I think most people have wondered what it would be like to be a millionaire. Whether it's winning the lottery, becoming famous or launching a wildly successful company.
Most people, sadly, don't think of investing as a way of becoming a millionaire. Probably because most people think investing is too complicated and only for people with lots of money.
The reality is that investing is one of the most reliable ways of becoming a millionaire. The principles of successful investing are actually extremely simple: start early, invest as much as you can in low-cost, high-performing assets, and be patient.
Let's unpack each of these principles in turn.
Why is it important to start early? The simple answer is that it takes time for compound growth to work its magic. Compound growth is when investment returns are reinvested thereby compounding the growth over the time. It's because of this phenomena that your investments can start working for you literally while you sleep.
So what would you need to invest to become a millionaire? To show how achievable it is we worked out how long it takes to become a millionaire for various monthly contributions using a range of investment returns – from savings account rates to the upper levels of equity market returns.
Even at just R200 a month it is possible to become a millionaire in not much more than 30 years based on typical long-term stock market returns* – therein lies the power of compound growth. If you can afford to save R2 000 a month you could be a millionaire in less than half that time.
This brings us onto the second principle – putting your savings into low-cost, high performing investments. The reason why this is so important is because it's essential to beat inflation. Inflation erodes investment returns and means your money loses value over time. If inflation is 5% and you're earning 5% in an investment account your money hasn't grown at all in real terms – now that's a scary thought!
Like inflation, fees also have an eroding effect on your investments – they effectively eat away at your investment returns. So for example, let's say you invest in a unit trust that costs you 2% a year in fees** – this means that an effective annual return of 7%, after fees, is only giving you 5% a year growth, which again means your money won't grow at all in real terms. This is why it's so important to consider both the cost and performance of your investments.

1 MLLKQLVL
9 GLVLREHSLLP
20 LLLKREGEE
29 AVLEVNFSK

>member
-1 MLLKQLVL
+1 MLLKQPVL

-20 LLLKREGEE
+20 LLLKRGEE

If we relook at our analysis of how long it takes to become a millionaire in real terms assuming inflation of 4% a year and costs of 2% per year, the outlook changes somewhat:
If you invest R200 a month, after costs and inflation and based on typical long-term stock market returns*, it will now take more like 45 years to become a "real" millionaire – in other words, to save a million that has the same spending power as a million today.
To put it another way, the situation now for a R200 a month investor is that an investment like Berkshire Hathaway is needed (Warren Buffet's investment company, which has historically annualised returns of 21%) to become a "real" millionaire in 30 years – such investments are not easy to find. But the power of compounding means that by saving R500 a month you can become a "real" millionaire in around 34 years based on typical long-term stock market returns*.
Which brings us to our last and perhaps most important principle – patience. The reason is three-fold. Firstly, as discussed, compound growth takes time to deliver results. Secondly, impatient investors tend to buy and sell their investments frequently, usually selling at the wrong time and paying additional transaction fees that eat into returns. And thirdly, impatient investors tend to raid the piggy bank – withdrawing money undoes the effects of compounding.
So the principles for smart investing are actually simple: start early, invest as much as you can in low cost, high performing assets, and allow compounding to work its magic (patience), saving a million is a feasible objective.
*The long-term rate of return (including dividends) for the JSE All Share Index is around 15% p.a. since 1960 but we've assumed a slightly lower rate (14%) in order to be conservative.
**This assumes average total costs of SA General Equity funds (around 1.5% a year) plus 0.5% annual advice fee. Many funds have higher costs than this.